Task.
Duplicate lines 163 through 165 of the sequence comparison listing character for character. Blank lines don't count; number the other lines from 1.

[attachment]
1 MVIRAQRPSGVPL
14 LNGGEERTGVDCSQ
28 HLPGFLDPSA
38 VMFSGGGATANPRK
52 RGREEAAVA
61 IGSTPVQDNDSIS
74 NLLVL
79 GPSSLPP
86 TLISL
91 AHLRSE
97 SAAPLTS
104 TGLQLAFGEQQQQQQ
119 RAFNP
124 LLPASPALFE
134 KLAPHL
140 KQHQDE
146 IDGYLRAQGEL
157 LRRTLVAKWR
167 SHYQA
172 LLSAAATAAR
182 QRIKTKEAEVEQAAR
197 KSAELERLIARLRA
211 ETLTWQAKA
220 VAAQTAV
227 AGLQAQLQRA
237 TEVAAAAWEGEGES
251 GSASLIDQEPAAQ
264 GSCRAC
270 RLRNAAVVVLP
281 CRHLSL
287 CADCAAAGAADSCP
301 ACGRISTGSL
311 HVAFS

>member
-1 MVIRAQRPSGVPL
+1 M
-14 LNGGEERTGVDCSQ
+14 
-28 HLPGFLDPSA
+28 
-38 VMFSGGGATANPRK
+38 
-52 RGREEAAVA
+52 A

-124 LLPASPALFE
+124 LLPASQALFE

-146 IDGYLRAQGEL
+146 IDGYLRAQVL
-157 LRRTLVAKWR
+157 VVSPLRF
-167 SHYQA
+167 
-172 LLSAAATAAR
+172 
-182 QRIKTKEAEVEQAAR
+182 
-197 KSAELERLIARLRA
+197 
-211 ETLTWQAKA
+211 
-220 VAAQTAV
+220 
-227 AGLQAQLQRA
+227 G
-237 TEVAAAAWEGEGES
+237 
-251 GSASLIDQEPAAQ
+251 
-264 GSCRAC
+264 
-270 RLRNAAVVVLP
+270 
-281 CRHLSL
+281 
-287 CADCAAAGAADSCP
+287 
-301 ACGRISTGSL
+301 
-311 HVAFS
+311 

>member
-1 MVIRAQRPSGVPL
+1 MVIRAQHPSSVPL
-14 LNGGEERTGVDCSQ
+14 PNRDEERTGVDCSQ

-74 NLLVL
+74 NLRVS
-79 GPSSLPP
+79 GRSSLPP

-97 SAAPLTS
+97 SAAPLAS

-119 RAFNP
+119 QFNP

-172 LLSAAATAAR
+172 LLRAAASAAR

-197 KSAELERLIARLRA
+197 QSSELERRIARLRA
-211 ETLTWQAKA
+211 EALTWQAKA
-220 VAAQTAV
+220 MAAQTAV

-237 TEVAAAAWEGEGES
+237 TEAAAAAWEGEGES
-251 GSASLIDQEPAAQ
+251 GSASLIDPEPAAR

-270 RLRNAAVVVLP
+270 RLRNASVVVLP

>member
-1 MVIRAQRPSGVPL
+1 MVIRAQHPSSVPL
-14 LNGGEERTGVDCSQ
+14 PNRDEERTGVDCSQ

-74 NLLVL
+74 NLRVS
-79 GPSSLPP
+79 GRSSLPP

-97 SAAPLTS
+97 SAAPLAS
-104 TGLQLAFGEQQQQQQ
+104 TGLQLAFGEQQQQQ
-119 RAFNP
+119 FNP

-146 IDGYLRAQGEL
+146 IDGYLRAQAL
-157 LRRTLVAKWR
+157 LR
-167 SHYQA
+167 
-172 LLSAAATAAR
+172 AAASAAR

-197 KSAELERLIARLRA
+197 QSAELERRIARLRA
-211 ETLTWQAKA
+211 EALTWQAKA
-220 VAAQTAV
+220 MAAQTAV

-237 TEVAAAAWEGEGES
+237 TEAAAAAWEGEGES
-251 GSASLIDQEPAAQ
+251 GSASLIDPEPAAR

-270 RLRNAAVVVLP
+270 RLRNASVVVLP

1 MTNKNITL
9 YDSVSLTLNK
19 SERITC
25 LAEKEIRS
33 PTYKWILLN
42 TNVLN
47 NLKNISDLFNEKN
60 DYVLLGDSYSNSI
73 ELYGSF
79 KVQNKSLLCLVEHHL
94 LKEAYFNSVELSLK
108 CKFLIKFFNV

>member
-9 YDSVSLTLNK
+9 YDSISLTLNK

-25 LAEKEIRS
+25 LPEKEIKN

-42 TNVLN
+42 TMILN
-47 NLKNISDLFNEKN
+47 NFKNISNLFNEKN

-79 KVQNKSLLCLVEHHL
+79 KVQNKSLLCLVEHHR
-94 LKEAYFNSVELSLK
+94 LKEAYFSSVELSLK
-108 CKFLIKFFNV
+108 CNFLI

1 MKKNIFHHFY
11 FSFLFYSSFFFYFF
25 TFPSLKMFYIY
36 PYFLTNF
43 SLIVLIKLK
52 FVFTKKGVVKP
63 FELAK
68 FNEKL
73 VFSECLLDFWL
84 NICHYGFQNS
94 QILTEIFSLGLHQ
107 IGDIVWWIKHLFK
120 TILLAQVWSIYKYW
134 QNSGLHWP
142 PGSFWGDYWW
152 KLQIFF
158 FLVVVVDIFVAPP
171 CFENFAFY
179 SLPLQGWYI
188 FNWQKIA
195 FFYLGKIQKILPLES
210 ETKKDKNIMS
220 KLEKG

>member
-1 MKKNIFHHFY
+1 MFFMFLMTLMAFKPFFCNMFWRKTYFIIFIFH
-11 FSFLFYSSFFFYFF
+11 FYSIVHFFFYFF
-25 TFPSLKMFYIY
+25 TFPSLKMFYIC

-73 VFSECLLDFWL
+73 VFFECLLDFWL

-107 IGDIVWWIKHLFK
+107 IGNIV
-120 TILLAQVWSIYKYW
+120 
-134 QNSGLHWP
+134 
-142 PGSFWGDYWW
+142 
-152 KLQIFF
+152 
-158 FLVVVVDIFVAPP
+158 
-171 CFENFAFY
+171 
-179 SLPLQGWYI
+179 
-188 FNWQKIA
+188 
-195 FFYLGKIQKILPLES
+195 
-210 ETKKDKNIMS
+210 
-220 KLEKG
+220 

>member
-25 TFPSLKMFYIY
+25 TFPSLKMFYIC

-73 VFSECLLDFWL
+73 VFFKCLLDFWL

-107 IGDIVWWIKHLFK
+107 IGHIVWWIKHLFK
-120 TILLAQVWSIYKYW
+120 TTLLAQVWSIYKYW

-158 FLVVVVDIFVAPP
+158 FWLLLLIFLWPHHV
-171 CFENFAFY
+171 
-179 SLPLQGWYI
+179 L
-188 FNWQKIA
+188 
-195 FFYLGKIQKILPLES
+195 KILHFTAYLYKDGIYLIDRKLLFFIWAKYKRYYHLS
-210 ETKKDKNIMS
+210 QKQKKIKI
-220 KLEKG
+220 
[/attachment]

+47 NFKNISNLFNEKN

-79 KVQNKSLLCLVEHHL
+79 KVQNKSLLCLVEHHR